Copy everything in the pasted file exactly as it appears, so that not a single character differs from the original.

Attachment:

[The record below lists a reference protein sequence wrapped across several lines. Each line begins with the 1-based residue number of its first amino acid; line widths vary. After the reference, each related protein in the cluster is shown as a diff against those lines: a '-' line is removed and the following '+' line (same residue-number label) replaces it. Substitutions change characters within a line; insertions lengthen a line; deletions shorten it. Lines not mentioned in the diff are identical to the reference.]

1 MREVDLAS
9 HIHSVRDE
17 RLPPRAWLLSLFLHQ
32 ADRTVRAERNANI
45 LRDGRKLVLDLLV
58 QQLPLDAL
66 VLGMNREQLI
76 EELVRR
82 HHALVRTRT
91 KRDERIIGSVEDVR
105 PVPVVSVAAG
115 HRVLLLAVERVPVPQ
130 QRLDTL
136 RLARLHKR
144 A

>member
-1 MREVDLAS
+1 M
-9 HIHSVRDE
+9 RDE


[The record below lists a reference protein sequence wrapped across several lines. Each line begins with the 1-based residue number of its first amino acid; line widths vary. After the reference, each related protein in the cluster is shown as a diff against those lines: a '-' line is removed and the following '+' line (same residue-number label) replaces it. Substitutions change characters within a line; insertions lengthen a line; deletions shorten it. Lines not mentioned in the diff are identical to the reference.]

1 MREVDLAS
9 HIHSVRDE
17 RLPPRAWLLSLFLHQ
32 ADRTVRAERNANI
45 LRDGRKLVLDLLV
58 QQLPLDAL
66 VLGMNREQLI
76 EELVRR
82 HHALVRTRT
91 KRDERIIGSVEDVR
105 PVPVVSVAAG
115 HRVLLLAVERVPVPQ
130 QRLDTL
136 RLARLHKR
144 A

>member
-1 MREVDLAS
+1 M
-9 HIHSVRDE
+9 RDE